BY FANNI FRANKL
The Hudson Square Business Improvement District (BID) recently unveiled a new outdoor dining initiative called “parklets” to aid restaurant owners during the pandemic.
These “parklets” use the parking space provided to the restaurants to enhance the outdoor space and to create a neighborhood that is welcoming to workers and customers as businesses reopen. The new development is part of New York City’s ‘Open Restaurants’ initiative to provide restaurants with more outdoor seating to welcome as many customers as possible. The “parklets” provide expanded seating next to the street consistent with the City’s requirements. The neighborhood has seen a large decline in foot traffic during the coronavirus.
Restaurants Getting Hungry, Adoro Lei and Houseman are the first three restaurants in the Hudson Square neighborhood to have the spaces installed in a neighborhood that is characterized as being predominantly a commercial business district. The Hudson Square BID additionally provided these restaurants with planters, furniture and umbrellas to further liven up the curbside spaces and make them as inviting as possible.
Suzy Chnagar, Vice President of Marketing and Communications at the Hudson Square BID commented about the challenges businesses had to face during the coronavirus and how they have helped alleviate some of their troubles.
“Hudson Square is primarily a business neighborhood and we have definitely felt the strain from these businesses,” she said. “The residential spaces have started to come back but it hurts that these businesses were affected so much. We provide amenities in the public realm to try and create these inviting spaces that people can return to.”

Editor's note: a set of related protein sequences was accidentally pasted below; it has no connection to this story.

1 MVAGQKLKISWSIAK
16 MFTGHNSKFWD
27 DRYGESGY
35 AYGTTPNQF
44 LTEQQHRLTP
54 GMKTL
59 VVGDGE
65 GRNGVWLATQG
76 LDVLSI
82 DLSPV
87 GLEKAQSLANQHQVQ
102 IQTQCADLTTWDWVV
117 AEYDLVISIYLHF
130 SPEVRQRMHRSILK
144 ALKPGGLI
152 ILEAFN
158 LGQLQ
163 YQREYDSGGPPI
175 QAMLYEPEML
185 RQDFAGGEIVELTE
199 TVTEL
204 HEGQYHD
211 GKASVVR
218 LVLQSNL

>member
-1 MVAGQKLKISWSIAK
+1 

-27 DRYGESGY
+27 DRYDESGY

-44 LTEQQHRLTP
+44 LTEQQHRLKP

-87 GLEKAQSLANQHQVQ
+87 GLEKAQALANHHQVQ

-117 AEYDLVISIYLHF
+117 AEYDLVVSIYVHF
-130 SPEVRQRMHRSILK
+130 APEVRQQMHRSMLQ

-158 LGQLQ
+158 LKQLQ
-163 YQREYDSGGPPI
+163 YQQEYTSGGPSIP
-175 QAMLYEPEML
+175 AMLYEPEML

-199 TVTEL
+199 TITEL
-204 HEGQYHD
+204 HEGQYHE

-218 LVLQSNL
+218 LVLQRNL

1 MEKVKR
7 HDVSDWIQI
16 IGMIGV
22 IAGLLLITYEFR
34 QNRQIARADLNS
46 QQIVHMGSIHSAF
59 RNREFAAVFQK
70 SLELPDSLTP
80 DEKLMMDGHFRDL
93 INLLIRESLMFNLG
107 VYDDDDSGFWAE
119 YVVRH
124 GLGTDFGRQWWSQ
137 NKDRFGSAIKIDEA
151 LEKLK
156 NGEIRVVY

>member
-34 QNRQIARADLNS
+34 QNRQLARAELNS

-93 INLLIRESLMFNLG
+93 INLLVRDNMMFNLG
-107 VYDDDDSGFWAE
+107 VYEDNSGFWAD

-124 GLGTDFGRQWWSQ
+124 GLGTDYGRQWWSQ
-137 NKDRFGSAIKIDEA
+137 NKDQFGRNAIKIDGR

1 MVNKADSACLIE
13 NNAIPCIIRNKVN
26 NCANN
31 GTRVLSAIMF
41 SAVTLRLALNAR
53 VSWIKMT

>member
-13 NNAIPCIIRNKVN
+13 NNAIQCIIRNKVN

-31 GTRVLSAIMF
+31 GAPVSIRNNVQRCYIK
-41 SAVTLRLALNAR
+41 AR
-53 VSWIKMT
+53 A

Ned Baldwin, owner of the restaurant Houseman, noted that Hudson Square BID was very helpful in putting them back on their feet, especially in a city where it is easy to be forgotten.
“We’re getting 15-25% of our normal sales which is not great. I think the BID revenue is fantastic, though, because I get a lot of attention,” he said. “There are not very many retail businesses in the Hudson Square BID since it’s a lot of advertising and design. If I was in the West Village, I would be competing with hundreds; it’s quieter down here.”
The Hudson Square BID has provided crossing guards (which currently are not out), planting trees and painting graphic designs on the streets to reflect the color and artistry found throughout the neighborhood.
“The best way we can help our retailers right now is make the neighborhood a place where people want to be. The public realm has an important role to play in providing the outdoor space we need to support our businesses during COVID,” said BID President and CEO, Ellen Baer. “Parklets are an important first step.”
Updated at 4:46 p.m.